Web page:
Leaving temperatures in excess of forty degrees to be used, not in an airborne operation, but as a fire brigade, plugging gaps in the line around Leningrad, particularly along the banks of the River Neva. They were Army Group North’s strategic reserve.  They were quickly placed into the fray, fighting along the River Neva, where temperatures dropped to below -30 degrees, sometimes as low as -40. They were successful at plugging the gaps and preventing the Soviet Union from exploiting their bridgeheads over the River Neva, but at a price. Some units suffered up to 75% casualties. Many who had survived the assault on the Fortress Eben Emael, (Devils with Wings) and the fierce fighting on the Island of Crete (Devils with Wings: Silk Drop) met their fate in this bitter struggle with the atrocious weather and the never ending Soviet hordes.

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The Fallschirmjager’s distinctive WW2 parachute helmet.

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The Fallschirmjager were formed under the command of General Student before the start of the second world war.

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Junkers Ju-52, one of their modes of transport. Known affectionately as Tante Ju – Auntie June.

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The Fallschirmjager were reinstated after the end of the second world war, and during the Cold War Years were a key part of NATOs strategic assault force.


Paratroopers beret badge of the Bundeswehr Fallschirmjager. The present day German army paratroopers. 

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T.10. Round cap Parachute.

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Close up of a Fallschirmjager gliding with a round parachute.

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Paratroopers of the Division Spezielle Operationen – Special Operations Division, jumping off a CH-53.

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The German Fallschirmjager using modern canopies.

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Bundeswehr – Fallschirmjäger.

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Fallschirmjager of the 26th Air Assault Battalion at the Bastille Day military parade, 2007.

Back to the original Fallschirmjager, who conducted the first ever glider landing assault, when they attacked the impregnable fortress of  Eben Emael.

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An aerial photograph which shows Fort Eben Emael alongside the Canal west of Maastricht.

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A DFS-230, the type of assault glider used by the WW2 Fallschirmjager to land the 79 paratroopers on top of the fort.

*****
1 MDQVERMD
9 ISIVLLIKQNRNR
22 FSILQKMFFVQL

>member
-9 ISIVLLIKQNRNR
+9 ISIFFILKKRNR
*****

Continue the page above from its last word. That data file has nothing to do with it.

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The main entrance of Fort Eben Emael as it stands today. Well worth a visit.

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One of the retractable turrets that were put out of action.

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One of the Maastricht casemates, that housed three, 75mm Guns.

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Re-enactors re-living the Fallschirmjager assault on the fort.

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The first novel in my Devils with Wings Series.

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The qualification phase to become a paratrooper consisted of 6 jumps. The first would be a t height of around 200 metres, the next two at 150 metres, but in a stick of six trainees. Their fourth jump would be from the same height, but at dusk or dawn and as part of a much larger stick, of perhaps 10 men. For the fifth jump they would be part of a Kette formation, a V-formation, a Chain of three Junkers JU-52. The final jump would be made under simulated combat conditions, up to nine aircraft flying at little over 125 metres in height.

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Fallschirmschutzenabzeichen, parachutist badge.

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Devils with Wings

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The Parachutist’s “Ten Commandments”

The Fallschirmjager had ten commandments that they lived by as elite soldiers.

Number 5.  The most precious thing in the presence of the foe is ammunition. He who shoots uselessly, merely to comfort himself, is a man of straw who merits not the title of Parachutist.

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Devils with Wings- Clip by Nick Britten

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My intention is not to portray a particular message, but just share some of my photographs and information with you and help set the scene for my series of novels.

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Blog is copyrighted to Harvey Black